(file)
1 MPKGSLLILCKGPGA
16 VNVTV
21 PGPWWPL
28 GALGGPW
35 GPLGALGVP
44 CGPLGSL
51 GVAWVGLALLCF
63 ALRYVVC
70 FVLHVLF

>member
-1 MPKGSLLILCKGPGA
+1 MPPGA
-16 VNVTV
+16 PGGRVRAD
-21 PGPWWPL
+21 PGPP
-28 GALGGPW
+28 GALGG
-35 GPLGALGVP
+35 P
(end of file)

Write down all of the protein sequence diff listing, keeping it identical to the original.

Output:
1 MPKGSLLILCKGPGA
16 VNVTV
21 PGPWWPL
28 GALGGPW
35 GPLGALGVP
44 CGPLGSL
51 GVAWVGLALLCF
63 ALRYVVC
70 FVLHVLF

>member
-1 MPKGSLLILCKGPGA
+1 MPPGA
-16 VNVTV
+16 PGGRVRAD
-21 PGPWWPL
+21 PGPP
-28 GALGGPW
+28 GALGG
-35 GPLGALGVP
+35 P